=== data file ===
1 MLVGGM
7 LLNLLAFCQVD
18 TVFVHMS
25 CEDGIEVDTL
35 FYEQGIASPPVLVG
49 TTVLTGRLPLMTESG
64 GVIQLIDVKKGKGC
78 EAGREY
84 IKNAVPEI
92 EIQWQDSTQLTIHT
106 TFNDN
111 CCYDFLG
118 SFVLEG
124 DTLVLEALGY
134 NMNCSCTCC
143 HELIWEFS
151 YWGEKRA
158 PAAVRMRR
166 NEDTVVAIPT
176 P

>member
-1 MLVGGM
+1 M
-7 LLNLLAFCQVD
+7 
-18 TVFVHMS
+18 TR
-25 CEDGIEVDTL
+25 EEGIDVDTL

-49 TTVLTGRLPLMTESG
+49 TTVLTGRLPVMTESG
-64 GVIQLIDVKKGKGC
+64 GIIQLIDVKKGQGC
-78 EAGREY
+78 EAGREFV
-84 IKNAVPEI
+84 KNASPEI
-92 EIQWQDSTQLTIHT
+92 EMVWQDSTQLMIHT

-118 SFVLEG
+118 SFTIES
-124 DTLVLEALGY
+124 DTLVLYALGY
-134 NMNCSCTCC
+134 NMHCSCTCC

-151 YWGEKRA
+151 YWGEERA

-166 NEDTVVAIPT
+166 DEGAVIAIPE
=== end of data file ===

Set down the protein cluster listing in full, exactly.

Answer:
1 MLVGGM
7 LLNLLAFCQVD
18 TVFVHMS
25 CEDGIEVDTL
35 FYEQGIASPPVLVG
49 TTVLTGRLPLMTESG
64 GVIQLIDVKKGKGC
78 EAGREY
84 IKNAVPEI
92 EIQWQDSTQLTIHT
106 TFNDN
111 CCYDFLG
118 SFVLEG
124 DTLVLEALGY
134 NMNCSCTCC
143 HELIWEFS
151 YWGEKRA
158 PAAVRMRR
166 NEDTVVAIPT
176 P

>member
-1 MLVGGM
+1 M
-7 LLNLLAFCQVD
+7 
-18 TVFVHMS
+18 TR
-25 CEDGIEVDTL
+25 EEGIDVDTL

-49 TTVLTGRLPLMTESG
+49 TTVLTGRLPVMTESG
-64 GVIQLIDVKKGKGC
+64 GIIQLIDVKKGQGC
-78 EAGREY
+78 EAGREFV
-84 IKNAVPEI
+84 KNASPEI
-92 EIQWQDSTQLTIHT
+92 EMVWQDSTQLMIHT

-118 SFVLEG
+118 SFTIES
-124 DTLVLEALGY
+124 DTLVLYALGY
-134 NMNCSCTCC
+134 NMHCSCTCC

-151 YWGEKRA
+151 YWGEERA

-166 NEDTVVAIPT
+166 DEGAVIAIPE